I hope you had a great weekend!Â I know it’s Tuesday, but since my husband and kids had off yesterday for President’s Day, it feels like the first day of the week for me.Â In spite of having a no-plan weekend, the 3 days flew by and we were majorly busy (new projects, photographing others, food shopping, car buying, etc.).Â How does 36 hours fly by that fast?Â Anyway, since showing you my newly created home office / family room last week,Â I’ve got a slew of DIY projects to share.Â First up…
A ‘how-to’ on how I hemmed and created the thin-striped curtain panels (I know a few of you have excitedly been awaiting this tutorial).Â I was surprised how easy they were to create and they look like they cost alot of $$$ (but they totally didn’t).
When the royal blue walls were complete last Summer, I knew white curtains would be a great, striking complement. Thankfully, I had an extra pair of panels from my son’s room that were purchased from Ikea 5+ years ago.
I wanted to jazz up the white panels a bit though, and at first thought of a leading edge similar to what I created for my daughter’s room.Â As more ideas developed, I had seen this living room and pinned it a while back. The thin-striped lines stuck in my head and I knew they would be just the touch to add interest to the stark white panels, yet not overwhelm the room.Â I’ve seen many striped fabrics in window panels lately, but I wanted something softer and thought thick horizontal lines would be too heavy for the space since the dark blue walls are dramatic enough.
The area for where the new curtain panels were to go, started out like this…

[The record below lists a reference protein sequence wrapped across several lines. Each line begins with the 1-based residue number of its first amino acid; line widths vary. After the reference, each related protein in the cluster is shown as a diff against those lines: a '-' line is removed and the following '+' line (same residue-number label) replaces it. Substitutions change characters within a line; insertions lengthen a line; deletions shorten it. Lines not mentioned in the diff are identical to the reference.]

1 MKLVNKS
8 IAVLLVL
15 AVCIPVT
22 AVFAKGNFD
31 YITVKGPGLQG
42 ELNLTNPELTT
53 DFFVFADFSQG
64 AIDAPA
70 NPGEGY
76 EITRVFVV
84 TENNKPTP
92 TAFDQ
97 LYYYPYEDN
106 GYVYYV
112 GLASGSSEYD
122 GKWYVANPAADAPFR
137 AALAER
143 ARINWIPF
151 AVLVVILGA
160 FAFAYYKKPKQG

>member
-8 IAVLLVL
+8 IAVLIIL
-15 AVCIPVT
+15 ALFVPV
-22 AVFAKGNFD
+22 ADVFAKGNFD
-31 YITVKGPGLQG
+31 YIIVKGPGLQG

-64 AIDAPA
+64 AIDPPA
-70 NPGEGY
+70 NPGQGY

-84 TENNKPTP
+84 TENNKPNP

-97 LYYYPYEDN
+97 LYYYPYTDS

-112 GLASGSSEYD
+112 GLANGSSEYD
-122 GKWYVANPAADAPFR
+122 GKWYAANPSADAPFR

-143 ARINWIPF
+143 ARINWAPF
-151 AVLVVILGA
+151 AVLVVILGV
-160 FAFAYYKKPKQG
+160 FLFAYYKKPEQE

To begin, I hung the white panels on the dark wood rods that were already in place.
Nope they didn’t work.
The dark rod blended in too much with the wall, and the panels looked so low and squat.Â It totally went against my rule of thumb on how best to hang a curtain.
Onto the idea #2.
Because of the window height, I couldn’t put a decorative rod above (there wasn’t enough room), so instead I bought a $3 basic metal pocket curtain rod.
I created the “pocket” at the top of the curtain (fold over top edge, sew or use fusible tape to create a pocket of about 2″ for the rod to slip through).Â Then the panels had to be hemmed at the bottom because they were too long.
Here’s my quick tutorial on How-To Hem a Curtain ~
1. With your curtain hung on the rod, loosely pull the bottom of the panel and add 2-3 pins at the spot where the panel hits the floor plane.
Hint: Don’t pull the panel tawt because if you pin and sew at that point, your panels will result too short.Â You want to leave the panel(s) loose, so it just grazes the floor (this is how I feel a curtain panel looks professional.Â It’s not a must, but it’s my opinion).
O, and did I tell you the good part about this project – I didn’t use a sewing machine.Â I was totally feeling lazy that day! You can of course, but it’s not a must.Â That’s a major plus for my non-sewing friends!
3. Using fusible tape, I folded the bottom edge underneath and hemmed at the line of the pins.
Here’s the result…
Yes, much better!
A perfectly tailored window curtain panel that just grazes the floor.Â Super easy!